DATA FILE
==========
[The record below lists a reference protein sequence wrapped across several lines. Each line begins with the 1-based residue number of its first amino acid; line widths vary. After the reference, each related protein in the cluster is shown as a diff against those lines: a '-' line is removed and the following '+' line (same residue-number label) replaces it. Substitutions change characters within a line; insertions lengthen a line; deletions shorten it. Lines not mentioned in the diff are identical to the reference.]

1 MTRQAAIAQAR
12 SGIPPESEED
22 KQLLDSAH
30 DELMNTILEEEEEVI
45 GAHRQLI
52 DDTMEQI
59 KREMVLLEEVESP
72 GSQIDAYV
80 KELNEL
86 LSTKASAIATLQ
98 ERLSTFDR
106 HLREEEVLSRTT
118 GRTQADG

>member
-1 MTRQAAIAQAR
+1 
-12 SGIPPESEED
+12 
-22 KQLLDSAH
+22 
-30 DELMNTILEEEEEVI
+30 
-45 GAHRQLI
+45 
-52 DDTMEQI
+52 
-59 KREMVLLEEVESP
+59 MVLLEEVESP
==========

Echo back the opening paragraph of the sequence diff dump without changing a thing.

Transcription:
[The record below lists a reference protein sequence wrapped across several lines. Each line begins with the 1-based residue number of its first amino acid; line widths vary. After the reference, each related protein in the cluster is shown as a diff against those lines: a '-' line is removed and the following '+' line (same residue-number label) replaces it. Substitutions change characters within a line; insertions lengthen a line; deletions shorten it. Lines not mentioned in the diff are identical to the reference.]